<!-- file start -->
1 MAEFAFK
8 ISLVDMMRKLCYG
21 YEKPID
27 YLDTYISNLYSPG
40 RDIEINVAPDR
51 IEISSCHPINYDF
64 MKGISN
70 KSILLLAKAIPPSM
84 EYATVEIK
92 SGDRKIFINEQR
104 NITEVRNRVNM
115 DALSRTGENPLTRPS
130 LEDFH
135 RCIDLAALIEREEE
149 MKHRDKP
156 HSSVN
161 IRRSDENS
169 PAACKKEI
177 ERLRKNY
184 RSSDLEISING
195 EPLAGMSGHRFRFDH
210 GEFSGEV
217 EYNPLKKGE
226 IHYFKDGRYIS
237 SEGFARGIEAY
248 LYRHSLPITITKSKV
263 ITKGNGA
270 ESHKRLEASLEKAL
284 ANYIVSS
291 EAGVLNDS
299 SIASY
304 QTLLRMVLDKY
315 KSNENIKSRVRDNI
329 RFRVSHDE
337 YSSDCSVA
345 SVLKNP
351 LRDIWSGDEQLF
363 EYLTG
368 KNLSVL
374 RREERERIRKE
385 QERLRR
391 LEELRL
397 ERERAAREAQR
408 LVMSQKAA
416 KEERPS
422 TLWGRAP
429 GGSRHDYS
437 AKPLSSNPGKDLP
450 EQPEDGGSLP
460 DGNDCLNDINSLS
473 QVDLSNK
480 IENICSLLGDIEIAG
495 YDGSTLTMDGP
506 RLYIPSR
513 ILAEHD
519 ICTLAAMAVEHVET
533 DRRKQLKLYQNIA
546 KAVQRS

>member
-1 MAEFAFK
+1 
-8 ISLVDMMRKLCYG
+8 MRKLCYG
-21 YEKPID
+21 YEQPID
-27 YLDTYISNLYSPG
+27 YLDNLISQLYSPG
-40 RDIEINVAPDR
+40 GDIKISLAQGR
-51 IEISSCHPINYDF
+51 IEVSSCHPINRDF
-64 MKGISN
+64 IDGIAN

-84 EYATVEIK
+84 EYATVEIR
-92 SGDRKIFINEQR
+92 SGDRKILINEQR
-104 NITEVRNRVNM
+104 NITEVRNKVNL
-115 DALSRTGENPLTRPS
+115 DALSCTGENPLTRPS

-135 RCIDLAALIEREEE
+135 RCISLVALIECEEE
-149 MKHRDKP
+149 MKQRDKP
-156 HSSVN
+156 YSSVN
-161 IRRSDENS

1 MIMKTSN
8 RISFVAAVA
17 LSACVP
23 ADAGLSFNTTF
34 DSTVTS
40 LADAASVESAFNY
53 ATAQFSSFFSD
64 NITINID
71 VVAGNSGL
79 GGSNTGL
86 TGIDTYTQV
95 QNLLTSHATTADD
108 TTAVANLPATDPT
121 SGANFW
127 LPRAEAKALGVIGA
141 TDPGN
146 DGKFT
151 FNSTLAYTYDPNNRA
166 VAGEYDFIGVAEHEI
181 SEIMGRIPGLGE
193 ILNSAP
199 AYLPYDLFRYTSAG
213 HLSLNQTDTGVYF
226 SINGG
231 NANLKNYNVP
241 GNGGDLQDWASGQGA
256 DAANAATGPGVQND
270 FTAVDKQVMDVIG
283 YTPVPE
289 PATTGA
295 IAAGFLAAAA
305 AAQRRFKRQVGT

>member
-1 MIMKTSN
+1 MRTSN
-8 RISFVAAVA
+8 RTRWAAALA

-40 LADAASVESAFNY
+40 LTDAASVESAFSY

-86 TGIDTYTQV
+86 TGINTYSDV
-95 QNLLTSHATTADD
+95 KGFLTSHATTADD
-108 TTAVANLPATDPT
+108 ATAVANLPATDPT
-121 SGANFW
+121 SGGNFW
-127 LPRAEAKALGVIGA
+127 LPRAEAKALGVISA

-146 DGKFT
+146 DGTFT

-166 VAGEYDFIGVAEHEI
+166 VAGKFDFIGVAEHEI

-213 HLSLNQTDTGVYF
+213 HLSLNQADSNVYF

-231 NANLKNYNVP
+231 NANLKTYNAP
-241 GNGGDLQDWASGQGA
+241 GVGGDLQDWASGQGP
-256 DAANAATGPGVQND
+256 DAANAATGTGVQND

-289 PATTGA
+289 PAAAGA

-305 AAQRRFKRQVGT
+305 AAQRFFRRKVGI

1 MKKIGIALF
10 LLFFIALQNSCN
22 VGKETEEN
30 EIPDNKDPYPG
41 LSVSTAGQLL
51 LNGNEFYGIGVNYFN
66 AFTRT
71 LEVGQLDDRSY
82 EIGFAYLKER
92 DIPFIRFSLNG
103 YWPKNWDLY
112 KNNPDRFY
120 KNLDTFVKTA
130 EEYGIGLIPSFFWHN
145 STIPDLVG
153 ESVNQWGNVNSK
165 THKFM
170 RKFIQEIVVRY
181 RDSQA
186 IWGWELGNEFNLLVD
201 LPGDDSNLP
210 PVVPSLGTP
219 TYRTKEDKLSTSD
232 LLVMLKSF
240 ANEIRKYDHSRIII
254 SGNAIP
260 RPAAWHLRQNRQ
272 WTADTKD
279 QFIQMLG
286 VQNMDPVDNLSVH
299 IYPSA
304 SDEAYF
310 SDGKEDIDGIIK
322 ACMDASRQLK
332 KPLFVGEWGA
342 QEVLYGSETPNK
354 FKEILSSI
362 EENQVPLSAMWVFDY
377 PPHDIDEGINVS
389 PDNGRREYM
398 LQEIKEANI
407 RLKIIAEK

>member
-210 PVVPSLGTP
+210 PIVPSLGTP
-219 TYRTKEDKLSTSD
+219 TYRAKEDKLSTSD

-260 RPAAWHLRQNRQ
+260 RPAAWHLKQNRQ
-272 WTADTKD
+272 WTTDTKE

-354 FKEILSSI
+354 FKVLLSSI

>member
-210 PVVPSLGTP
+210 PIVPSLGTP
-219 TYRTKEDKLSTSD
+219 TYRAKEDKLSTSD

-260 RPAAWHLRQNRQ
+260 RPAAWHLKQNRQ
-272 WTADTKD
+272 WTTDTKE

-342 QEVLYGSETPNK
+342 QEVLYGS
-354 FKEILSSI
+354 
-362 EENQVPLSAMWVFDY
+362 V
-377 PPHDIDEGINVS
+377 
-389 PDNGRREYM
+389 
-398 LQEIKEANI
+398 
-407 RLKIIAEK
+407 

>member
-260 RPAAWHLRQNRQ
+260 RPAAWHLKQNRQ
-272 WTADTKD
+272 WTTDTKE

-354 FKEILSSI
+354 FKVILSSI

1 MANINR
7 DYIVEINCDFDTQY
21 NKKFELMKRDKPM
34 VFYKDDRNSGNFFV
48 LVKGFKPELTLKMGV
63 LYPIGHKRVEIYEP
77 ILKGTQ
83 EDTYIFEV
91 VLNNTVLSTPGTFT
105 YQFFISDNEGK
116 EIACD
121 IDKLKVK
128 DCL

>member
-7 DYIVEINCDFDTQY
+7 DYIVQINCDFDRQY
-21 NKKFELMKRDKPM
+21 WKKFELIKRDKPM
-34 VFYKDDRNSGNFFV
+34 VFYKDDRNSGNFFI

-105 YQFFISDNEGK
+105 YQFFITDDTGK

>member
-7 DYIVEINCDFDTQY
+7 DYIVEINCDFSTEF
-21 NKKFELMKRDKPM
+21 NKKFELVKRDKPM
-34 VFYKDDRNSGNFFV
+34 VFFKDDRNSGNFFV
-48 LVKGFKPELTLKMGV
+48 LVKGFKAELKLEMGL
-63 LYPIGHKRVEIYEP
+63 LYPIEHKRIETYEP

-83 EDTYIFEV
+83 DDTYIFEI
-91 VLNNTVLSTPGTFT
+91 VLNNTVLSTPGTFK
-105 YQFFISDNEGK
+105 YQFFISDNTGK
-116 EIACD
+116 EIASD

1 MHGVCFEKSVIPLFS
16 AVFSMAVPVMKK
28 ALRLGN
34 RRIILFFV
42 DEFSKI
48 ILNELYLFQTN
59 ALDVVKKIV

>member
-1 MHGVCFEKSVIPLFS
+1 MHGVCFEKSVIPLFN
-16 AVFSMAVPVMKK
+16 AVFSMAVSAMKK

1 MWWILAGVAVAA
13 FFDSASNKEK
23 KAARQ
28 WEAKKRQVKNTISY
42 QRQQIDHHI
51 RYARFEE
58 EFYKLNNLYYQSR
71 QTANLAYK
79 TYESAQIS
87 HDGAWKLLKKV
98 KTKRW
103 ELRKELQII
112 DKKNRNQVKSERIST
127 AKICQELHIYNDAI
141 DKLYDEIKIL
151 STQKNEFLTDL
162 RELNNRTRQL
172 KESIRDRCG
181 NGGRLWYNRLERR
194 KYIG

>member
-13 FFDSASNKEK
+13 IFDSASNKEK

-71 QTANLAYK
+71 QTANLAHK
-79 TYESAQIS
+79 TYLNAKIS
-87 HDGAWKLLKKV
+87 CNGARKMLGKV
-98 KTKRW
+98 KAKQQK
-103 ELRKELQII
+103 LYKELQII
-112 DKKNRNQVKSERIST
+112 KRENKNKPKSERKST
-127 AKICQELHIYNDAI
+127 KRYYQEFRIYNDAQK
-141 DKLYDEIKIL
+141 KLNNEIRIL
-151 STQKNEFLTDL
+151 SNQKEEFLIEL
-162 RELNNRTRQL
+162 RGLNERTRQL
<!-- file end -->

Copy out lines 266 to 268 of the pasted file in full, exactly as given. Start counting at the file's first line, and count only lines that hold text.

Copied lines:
-48 LVKGFKPELTLKMGV
+48 LVKGFKAELKLEMGL
-63 LYPIGHKRVEIYEP